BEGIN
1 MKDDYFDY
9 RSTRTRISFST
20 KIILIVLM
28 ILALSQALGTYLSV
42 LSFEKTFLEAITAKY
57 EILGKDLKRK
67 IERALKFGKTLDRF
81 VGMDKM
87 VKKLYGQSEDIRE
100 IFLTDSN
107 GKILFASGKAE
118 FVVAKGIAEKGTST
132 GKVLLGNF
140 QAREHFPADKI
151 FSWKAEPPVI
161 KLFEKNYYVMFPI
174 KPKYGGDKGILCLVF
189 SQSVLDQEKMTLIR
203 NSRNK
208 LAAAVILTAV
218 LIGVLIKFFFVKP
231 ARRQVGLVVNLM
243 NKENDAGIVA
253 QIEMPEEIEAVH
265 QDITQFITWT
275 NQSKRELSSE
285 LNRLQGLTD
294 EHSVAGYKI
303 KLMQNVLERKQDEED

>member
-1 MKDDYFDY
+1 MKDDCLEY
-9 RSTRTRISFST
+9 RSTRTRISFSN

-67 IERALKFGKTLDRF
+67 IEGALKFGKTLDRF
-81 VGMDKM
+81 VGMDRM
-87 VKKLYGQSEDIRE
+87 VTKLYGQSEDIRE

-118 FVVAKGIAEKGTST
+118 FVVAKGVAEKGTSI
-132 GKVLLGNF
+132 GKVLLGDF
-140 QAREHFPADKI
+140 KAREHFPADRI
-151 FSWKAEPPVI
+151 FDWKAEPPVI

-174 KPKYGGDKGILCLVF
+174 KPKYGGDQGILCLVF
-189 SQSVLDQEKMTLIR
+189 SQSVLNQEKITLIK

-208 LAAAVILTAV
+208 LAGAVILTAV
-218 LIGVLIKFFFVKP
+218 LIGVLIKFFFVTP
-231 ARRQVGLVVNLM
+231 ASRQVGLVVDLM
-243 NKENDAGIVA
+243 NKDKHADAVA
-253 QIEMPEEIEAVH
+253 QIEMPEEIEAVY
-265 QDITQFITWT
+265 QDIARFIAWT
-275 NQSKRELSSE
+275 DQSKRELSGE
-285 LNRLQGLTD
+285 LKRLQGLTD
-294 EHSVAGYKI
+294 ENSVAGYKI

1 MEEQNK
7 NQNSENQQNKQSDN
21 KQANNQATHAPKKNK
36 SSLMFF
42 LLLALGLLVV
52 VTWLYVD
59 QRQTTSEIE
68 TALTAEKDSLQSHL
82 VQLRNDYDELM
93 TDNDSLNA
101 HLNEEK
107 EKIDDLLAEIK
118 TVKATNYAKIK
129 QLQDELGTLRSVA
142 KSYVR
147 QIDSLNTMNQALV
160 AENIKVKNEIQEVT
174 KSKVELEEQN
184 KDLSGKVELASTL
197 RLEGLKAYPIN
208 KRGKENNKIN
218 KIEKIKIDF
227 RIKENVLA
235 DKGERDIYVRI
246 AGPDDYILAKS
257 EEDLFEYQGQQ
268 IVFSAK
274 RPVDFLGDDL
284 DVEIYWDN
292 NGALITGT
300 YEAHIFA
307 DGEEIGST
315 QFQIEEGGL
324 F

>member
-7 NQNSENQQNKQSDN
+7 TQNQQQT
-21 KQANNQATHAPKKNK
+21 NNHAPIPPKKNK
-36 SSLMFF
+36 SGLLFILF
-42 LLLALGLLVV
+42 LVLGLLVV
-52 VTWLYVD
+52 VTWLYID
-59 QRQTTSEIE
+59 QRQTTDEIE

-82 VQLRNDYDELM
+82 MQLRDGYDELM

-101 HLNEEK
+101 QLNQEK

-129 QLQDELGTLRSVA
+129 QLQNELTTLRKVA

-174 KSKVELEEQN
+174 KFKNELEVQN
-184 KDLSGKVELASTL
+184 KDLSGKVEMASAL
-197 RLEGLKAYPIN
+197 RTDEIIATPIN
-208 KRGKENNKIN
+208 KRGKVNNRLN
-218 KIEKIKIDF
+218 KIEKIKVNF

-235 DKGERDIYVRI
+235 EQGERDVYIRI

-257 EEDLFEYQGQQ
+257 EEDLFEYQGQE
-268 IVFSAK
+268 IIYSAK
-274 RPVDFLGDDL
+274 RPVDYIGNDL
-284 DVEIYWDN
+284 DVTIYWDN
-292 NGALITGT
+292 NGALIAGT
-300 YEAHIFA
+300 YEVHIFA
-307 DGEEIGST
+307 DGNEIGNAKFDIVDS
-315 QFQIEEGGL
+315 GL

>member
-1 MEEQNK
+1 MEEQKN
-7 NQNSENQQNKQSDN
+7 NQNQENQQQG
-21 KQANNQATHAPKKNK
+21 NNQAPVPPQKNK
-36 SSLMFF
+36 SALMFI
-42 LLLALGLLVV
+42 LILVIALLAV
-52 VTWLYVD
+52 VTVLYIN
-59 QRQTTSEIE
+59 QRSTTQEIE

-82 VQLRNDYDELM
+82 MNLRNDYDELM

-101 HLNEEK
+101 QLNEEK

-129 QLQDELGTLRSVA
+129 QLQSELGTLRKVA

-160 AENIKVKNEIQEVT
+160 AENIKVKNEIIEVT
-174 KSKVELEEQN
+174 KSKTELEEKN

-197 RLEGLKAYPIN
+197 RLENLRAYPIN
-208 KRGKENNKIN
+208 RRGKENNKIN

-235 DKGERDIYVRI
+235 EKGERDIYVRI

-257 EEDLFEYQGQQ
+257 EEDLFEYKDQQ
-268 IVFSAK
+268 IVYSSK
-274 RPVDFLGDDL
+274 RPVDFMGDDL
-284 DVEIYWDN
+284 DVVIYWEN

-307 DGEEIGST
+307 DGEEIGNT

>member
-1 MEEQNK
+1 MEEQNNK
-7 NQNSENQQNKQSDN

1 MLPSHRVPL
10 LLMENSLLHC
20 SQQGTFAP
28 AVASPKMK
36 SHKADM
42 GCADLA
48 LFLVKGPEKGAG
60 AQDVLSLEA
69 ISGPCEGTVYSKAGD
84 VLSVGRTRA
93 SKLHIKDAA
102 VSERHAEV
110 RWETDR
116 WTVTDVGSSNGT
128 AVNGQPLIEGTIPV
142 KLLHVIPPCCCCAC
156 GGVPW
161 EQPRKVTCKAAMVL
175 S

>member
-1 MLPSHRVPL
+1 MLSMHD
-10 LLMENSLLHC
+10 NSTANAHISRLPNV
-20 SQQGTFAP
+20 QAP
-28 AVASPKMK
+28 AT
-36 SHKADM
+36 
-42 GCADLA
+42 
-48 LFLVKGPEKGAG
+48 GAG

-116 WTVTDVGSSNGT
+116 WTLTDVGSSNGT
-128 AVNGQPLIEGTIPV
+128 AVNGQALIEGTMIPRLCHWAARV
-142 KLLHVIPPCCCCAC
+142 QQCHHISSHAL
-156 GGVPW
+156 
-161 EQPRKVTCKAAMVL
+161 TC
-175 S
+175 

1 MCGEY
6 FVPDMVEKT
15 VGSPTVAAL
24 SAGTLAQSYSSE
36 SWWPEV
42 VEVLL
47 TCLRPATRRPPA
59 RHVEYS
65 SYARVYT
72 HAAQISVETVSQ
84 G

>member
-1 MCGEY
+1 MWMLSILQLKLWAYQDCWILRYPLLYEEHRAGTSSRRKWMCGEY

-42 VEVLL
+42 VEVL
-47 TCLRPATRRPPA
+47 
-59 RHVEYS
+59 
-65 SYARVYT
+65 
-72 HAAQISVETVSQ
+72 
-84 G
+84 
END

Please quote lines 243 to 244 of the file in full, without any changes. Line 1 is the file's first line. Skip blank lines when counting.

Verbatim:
1 MCGEY
6 FVPDMVEKT